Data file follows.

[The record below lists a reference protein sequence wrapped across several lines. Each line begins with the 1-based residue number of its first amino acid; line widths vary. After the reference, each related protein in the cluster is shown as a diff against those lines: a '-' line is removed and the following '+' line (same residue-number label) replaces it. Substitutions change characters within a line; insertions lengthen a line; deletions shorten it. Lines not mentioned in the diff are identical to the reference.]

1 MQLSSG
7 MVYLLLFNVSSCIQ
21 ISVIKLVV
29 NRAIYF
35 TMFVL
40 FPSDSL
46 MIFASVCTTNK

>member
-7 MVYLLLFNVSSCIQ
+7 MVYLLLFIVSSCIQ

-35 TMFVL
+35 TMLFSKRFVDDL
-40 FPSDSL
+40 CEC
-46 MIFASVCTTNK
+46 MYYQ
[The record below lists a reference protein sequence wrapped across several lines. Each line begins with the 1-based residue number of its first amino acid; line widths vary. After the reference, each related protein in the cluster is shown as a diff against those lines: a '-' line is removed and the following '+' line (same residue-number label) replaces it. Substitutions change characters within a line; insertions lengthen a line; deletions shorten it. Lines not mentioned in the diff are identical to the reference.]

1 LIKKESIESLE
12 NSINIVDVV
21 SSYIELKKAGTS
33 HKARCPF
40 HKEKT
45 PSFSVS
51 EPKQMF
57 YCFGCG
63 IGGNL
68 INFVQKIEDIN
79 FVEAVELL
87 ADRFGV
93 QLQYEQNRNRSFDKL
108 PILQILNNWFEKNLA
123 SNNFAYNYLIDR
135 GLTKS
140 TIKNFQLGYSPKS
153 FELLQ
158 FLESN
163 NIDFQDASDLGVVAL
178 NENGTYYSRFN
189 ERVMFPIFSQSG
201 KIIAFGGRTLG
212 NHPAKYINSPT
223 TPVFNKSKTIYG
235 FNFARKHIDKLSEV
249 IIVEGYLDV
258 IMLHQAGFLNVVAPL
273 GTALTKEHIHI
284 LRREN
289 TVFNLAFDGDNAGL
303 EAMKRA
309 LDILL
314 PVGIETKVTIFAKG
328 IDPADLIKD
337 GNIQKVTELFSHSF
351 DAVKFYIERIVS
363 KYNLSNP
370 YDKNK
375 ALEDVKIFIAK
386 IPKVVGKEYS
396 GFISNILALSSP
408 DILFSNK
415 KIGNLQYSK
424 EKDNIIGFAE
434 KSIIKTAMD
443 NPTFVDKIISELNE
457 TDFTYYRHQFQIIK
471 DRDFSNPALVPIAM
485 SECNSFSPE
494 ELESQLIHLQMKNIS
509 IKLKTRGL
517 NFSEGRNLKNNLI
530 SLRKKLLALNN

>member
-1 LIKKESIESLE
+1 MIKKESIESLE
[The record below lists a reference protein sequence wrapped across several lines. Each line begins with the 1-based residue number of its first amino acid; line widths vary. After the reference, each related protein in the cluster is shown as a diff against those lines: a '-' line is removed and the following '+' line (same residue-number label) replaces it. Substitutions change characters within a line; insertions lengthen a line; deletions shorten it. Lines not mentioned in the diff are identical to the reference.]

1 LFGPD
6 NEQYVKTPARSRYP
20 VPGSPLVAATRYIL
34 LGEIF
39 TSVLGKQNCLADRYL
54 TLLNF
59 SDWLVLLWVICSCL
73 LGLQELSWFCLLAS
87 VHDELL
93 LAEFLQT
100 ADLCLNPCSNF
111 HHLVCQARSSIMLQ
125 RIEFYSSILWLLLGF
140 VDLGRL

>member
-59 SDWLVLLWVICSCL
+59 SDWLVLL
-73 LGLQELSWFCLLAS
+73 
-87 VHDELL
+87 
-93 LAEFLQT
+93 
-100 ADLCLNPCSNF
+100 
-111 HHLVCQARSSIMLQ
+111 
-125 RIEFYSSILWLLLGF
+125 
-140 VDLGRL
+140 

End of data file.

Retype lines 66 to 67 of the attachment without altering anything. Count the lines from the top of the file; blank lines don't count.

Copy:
457 TDFTYYRHQFQIIK
471 DRDFSNPALVPIAM